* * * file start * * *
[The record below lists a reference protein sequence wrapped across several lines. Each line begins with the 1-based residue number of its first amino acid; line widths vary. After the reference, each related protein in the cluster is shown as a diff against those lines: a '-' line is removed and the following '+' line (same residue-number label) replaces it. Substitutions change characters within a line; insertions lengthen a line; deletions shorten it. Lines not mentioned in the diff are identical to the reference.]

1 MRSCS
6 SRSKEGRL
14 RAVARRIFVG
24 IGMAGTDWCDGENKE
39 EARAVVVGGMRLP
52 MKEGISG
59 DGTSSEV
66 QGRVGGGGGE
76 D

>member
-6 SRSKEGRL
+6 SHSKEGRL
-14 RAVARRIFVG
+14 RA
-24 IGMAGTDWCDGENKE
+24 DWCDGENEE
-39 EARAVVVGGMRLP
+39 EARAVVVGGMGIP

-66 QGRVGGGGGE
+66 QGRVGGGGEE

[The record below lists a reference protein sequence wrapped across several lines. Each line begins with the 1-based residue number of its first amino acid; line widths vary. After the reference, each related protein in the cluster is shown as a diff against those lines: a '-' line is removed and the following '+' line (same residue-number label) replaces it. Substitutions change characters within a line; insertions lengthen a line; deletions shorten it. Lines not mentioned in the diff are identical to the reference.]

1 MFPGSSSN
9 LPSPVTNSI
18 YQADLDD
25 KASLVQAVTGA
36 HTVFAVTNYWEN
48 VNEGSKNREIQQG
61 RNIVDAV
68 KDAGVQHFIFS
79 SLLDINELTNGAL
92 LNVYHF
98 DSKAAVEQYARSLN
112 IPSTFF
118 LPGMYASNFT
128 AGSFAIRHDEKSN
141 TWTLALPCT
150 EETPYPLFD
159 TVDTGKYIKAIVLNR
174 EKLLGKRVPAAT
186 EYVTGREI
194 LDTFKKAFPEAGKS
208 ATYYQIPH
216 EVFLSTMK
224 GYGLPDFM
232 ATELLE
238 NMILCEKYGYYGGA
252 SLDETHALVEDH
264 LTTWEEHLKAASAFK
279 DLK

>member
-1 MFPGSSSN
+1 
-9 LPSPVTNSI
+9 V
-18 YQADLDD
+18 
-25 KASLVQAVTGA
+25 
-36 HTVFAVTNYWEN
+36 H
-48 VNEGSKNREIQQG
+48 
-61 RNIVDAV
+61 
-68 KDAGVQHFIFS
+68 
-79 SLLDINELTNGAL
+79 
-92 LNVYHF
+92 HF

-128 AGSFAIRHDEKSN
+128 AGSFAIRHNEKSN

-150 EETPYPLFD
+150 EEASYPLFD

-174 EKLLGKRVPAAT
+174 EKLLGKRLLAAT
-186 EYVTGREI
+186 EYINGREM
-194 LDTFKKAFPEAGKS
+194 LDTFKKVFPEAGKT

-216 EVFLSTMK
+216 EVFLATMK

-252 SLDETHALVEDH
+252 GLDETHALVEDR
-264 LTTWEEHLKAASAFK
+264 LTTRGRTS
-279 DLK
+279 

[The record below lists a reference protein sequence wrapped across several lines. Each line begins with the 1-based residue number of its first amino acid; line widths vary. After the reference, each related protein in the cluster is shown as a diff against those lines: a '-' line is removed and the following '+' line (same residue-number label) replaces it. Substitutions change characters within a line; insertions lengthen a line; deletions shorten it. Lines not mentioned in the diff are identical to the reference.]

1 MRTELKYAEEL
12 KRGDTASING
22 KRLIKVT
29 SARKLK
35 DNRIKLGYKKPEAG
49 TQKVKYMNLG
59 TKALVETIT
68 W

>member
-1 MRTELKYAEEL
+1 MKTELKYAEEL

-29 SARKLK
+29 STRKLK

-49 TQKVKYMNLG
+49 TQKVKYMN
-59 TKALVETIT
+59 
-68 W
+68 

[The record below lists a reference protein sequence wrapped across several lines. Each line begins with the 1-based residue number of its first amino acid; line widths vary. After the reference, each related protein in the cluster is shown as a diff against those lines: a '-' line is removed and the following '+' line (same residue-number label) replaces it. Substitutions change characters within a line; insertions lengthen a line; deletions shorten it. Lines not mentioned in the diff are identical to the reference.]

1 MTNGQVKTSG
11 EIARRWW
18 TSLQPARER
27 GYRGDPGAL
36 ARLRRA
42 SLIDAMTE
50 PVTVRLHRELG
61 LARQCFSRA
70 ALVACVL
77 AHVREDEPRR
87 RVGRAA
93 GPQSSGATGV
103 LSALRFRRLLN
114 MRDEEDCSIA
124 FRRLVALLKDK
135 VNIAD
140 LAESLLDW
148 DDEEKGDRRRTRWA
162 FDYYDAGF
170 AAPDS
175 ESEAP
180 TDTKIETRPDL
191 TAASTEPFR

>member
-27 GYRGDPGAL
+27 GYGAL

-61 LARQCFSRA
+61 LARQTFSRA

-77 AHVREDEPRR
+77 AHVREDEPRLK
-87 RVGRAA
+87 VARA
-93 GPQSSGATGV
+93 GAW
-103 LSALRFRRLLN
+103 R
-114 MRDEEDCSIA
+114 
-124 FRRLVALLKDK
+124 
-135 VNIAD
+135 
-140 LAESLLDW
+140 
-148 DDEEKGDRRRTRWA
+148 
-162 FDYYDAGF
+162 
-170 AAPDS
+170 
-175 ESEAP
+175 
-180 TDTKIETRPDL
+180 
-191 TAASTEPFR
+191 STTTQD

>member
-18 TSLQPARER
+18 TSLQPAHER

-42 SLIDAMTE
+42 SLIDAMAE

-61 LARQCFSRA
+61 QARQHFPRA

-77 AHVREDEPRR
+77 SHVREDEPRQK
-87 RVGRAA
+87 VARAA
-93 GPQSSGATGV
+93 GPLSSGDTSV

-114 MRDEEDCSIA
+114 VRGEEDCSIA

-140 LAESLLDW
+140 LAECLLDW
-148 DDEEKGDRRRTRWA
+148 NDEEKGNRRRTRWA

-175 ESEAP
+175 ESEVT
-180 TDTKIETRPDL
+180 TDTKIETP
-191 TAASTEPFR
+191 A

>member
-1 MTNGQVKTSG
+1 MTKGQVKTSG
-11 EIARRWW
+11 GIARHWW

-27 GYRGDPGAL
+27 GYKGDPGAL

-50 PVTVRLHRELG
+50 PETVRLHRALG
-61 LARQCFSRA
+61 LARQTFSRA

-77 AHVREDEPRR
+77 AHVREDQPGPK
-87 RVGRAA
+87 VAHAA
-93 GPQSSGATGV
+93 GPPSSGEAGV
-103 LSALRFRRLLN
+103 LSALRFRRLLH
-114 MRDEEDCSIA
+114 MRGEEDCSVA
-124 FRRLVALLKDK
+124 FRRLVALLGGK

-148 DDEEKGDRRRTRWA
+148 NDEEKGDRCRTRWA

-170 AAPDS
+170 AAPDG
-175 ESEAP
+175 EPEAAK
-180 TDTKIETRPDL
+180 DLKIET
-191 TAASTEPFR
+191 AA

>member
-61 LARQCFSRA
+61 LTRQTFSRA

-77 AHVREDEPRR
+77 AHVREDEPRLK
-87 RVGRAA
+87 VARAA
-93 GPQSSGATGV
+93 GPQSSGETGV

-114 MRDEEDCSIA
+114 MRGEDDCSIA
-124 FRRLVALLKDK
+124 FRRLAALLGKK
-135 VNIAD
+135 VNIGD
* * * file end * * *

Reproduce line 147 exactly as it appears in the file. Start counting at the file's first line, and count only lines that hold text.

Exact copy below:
-114 MRDEEDCSIA